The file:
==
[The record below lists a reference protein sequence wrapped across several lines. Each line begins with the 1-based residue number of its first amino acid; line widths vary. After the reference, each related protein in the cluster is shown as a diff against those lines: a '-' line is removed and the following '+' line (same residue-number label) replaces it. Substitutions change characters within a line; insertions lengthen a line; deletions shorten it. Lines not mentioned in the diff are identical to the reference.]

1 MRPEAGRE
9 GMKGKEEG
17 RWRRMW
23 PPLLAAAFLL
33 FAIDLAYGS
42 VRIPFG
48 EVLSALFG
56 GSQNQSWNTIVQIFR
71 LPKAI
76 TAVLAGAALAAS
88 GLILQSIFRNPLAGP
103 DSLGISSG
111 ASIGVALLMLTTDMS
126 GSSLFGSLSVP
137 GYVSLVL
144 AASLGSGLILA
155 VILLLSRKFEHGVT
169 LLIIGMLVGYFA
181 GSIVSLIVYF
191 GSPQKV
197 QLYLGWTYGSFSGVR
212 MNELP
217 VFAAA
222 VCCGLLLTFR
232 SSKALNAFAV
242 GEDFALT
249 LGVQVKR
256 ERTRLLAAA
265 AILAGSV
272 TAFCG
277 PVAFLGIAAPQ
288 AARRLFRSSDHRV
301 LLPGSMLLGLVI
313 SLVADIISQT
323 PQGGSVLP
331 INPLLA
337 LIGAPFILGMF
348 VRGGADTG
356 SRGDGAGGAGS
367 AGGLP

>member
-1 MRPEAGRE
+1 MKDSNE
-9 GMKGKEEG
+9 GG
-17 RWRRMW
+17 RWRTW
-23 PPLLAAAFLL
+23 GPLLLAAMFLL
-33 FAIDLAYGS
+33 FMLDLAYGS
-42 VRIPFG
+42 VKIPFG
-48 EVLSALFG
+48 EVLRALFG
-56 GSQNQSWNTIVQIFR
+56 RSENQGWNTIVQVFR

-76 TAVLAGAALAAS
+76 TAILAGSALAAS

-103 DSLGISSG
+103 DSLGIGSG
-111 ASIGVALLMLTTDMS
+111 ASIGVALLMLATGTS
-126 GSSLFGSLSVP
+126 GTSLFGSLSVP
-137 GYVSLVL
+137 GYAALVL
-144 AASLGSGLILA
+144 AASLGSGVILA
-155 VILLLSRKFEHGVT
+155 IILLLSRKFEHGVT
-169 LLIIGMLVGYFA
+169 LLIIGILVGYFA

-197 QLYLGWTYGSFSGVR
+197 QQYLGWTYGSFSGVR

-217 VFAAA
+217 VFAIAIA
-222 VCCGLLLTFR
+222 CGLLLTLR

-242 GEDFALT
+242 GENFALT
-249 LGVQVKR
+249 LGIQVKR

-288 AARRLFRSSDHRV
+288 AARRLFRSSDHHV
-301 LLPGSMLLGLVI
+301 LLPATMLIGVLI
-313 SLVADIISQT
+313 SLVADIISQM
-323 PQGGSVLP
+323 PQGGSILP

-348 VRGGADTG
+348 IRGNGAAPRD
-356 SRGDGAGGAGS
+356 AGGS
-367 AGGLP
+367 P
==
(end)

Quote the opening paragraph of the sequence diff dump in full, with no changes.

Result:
[The record below lists a reference protein sequence wrapped across several lines. Each line begins with the 1-based residue number of its first amino acid; line widths vary. After the reference, each related protein in the cluster is shown as a diff against those lines: a '-' line is removed and the following '+' line (same residue-number label) replaces it. Substitutions change characters within a line; insertions lengthen a line; deletions shorten it. Lines not mentioned in the diff are identical to the reference.]